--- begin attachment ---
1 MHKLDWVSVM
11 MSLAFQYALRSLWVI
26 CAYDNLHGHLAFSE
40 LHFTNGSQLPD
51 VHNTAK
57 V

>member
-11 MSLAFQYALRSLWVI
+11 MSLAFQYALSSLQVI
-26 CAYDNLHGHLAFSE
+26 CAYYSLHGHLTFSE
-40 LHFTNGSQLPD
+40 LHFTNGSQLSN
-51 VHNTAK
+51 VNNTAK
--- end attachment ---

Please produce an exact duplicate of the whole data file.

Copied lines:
1 MHKLDWVSVM
11 MSLAFQYALRSLWVI
26 CAYDNLHGHLAFSE
40 LHFTNGSQLPD
51 VHNTAK
57 V

>member
-11 MSLAFQYALRSLWVI
+11 MSLAFQYALSSLQVI
-26 CAYDNLHGHLAFSE
+26 CAYYSLHGHLTFSE
-40 LHFTNGSQLPD
+40 LHFTNGSQLSN
-51 VHNTAK
+51 VNNTAK